Message from the APTA Board

September 16, 2022

Because many APTA members have had questions about recent emails and social media posts authored by some of our paddle manufacturers it is necessary to address the current situation and our organization’s actions publicly.

On Aug 25th, the APTA Board of directors received a letter from a manufacturer accusing another manufacturer’s paddles of having holes greater than the APTA standard: 3/8th of an inch. The letter we received demanded that we make a decision very quickly (days, not weeks).

The APTA board took this correspondence very seriously. Many volunteers interrupted personal commitments to engage in thoughtful and considered ways. For example, APTA staff and board members inspected new paddles from all vendors available for retail sale; the APTA learned a great deal about industrial measuring of inner diameter of holes; the APTA engaged manufacturers to gather information about manufacturing specifications, quality checking, and their own testing protocols. In addition to the existing review process, each manufacturer has documented their manufacturing specifications to be consistent with existing standards.

It is important to the APTA staff and each of the APTA board members that all of our members, from the top-ranked professional to the typical club player, have confidence that the APTA is focused on fairness for all the competitors in our community.

After a preliminary investigation and multiple board meetings, the APTA board made two decisions:

(a) all paddles previously approved by the APTA Rules Committee will remain approved, and
(b) a new committee will be formed to thoroughly review our rules related to paddle specifications and conformance.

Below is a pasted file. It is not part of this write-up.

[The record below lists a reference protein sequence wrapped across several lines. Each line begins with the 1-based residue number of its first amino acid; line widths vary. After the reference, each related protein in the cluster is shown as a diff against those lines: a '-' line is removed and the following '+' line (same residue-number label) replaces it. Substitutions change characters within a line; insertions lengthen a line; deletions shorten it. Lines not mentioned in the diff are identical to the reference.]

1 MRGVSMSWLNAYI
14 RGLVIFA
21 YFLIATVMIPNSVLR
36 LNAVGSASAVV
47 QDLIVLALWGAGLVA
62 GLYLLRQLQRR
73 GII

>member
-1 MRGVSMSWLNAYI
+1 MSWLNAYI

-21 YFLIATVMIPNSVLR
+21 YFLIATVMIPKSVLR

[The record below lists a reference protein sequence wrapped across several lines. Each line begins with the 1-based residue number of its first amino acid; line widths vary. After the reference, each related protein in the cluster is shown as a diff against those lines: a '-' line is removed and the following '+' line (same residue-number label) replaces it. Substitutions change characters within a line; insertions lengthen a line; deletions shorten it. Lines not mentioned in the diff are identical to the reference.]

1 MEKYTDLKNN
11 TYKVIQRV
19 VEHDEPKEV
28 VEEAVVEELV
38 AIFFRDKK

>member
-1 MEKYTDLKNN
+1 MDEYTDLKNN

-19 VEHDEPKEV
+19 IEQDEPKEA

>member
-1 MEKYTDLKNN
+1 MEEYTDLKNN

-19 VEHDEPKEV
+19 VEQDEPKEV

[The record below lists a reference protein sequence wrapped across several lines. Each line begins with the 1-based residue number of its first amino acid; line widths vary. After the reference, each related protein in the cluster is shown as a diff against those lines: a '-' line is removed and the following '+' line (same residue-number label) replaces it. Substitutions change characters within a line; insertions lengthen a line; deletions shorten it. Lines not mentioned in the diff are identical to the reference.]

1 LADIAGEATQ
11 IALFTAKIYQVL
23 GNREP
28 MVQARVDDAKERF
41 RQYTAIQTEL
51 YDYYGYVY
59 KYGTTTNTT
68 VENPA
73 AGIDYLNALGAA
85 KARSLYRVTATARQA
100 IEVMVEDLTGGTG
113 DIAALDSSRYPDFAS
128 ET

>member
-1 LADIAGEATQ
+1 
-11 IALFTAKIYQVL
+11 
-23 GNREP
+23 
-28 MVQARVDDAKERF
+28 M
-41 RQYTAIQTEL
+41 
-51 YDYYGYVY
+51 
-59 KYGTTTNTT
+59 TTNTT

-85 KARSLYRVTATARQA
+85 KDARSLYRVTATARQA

While we understand there may be a perception that these decisions amount to "doing nothing", we want to make it clear that is not the case. Properly addressing the concern that was raised takes more than days. The issue is complex and deserves more than a quick reaction.

Examples of some of the questions and complexities that need to be addressed:
1. There are different ways to measure paddle hole diameter and the existing APTA rule does not set forth a specific measurement protocol.
2. The age of a paddle, grit content, and other factors can affect diameter size and the ability to consistently measure diameter.
3. Our current rules don't address approved paddles that may (for any number of reasons) no longer be compliant with the specs laid out in our rules nor at the time of approval.
4. Is there a measurable competitive advantage gained by larger hole diameter or other paddle specifications?

What happens from here:

As stated above, the APTA has already formed a new committee (chaired by APTA Board member Ben McKnight); this committee will seek input from manufacturers, players and testing companies. For instance, a call with NTS, the company that tests paddles and balls for Pickleball, has been scheduled for next week. This committee's work is a high priority for the Board, but will take time to make sure all aspects of our rules, specs and testing are appropriately thought through.

Shorter-term, the Board expects it may hear from the Players Committee (a group of players elected by the top players in the game) on what should be done with regards to potentially non-compliant paddles for APTA Tour play this season.

The APTA is working to do what is best to serve our membership and the game. We will communicate our findings and decisions to our membership and manufacturers as soon as it is appropriate.

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